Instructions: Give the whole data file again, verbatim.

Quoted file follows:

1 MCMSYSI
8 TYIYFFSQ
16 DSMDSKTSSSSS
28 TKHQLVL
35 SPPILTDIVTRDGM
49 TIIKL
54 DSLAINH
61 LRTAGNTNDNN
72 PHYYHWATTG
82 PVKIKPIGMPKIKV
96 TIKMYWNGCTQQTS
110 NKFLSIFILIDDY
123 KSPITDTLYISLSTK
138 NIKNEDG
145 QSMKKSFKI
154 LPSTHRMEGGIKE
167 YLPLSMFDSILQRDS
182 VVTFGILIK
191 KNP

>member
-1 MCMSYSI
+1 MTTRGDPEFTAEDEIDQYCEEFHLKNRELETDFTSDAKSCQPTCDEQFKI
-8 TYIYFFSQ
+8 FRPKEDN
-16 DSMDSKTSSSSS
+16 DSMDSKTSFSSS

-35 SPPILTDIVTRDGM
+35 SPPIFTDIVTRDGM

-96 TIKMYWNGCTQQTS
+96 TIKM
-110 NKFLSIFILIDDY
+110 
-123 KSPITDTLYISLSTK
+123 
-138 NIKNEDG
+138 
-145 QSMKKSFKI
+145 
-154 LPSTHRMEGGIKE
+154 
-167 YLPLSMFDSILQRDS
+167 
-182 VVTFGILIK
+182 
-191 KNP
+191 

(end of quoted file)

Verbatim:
1 MCMSYSI
8 TYIYFFSQ
16 DSMDSKTSSSSS
28 TKHQLVL
35 SPPILTDIVTRDGM
49 TIIKL
54 DSLAINH
61 LRTAGNTNDNN
72 PHYYHWATTG
82 PVKIKPIGMPKIKV
96 TIKMYWNGCTQQTS
110 NKFLSIFILIDDY
123 KSPITDTLYISLSTK
138 NIKNEDG
145 QSMKKSFKI
154 LPSTHRMEGGIKE
167 YLPLSMFDSILQRDS
182 VVTFGILIK
191 KNP

>member
-1 MCMSYSI
+1 MTTRGDPEFTAEDEIDQYCEEFHLKNRELETDFTSDAKSCQPTCDEQFKI
-8 TYIYFFSQ
+8 FRPKEDN
-16 DSMDSKTSSSSS
+16 DSMDSKTSFSSS

-35 SPPILTDIVTRDGM
+35 SPPIFTDIVTRDGM

-96 TIKMYWNGCTQQTS
+96 TIKM
-110 NKFLSIFILIDDY
+110 
-123 KSPITDTLYISLSTK
+123 
-138 NIKNEDG
+138 
-145 QSMKKSFKI
+145 
-154 LPSTHRMEGGIKE
+154 
-167 YLPLSMFDSILQRDS
+167 
-182 VVTFGILIK
+182 
-191 KNP
+191 